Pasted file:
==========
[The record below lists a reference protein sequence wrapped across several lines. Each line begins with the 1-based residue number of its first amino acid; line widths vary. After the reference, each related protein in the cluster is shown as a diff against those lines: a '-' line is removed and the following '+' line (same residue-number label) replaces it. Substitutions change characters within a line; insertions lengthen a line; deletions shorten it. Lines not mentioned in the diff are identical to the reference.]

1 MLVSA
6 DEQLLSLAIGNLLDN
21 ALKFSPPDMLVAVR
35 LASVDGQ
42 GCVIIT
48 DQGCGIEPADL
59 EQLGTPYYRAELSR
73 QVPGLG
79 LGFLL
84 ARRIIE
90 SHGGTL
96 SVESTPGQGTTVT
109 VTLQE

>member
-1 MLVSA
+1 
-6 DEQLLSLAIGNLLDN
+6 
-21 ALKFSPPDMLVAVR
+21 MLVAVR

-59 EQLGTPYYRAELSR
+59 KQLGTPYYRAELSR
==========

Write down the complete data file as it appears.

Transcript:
[The record below lists a reference protein sequence wrapped across several lines. Each line begins with the 1-based residue number of its first amino acid; line widths vary. After the reference, each related protein in the cluster is shown as a diff against those lines: a '-' line is removed and the following '+' line (same residue-number label) replaces it. Substitutions change characters within a line; insertions lengthen a line; deletions shorten it. Lines not mentioned in the diff are identical to the reference.]

1 MLVSA
6 DEQLLSLAIGNLLDN
21 ALKFSPPDMLVAVR
35 LASVDGQ
42 GCVIIT
48 DQGCGIEPADL
59 EQLGTPYYRAELSR
73 QVPGLG
79 LGFLL
84 ARRIIE
90 SHGGTL
96 SVESTPGQGTTVT
109 VTLQE

>member
-1 MLVSA
+1 
-6 DEQLLSLAIGNLLDN
+6 
-21 ALKFSPPDMLVAVR
+21 MLVAVR

-59 EQLGTPYYRAELSR
+59 KQLGTPYYRAELSR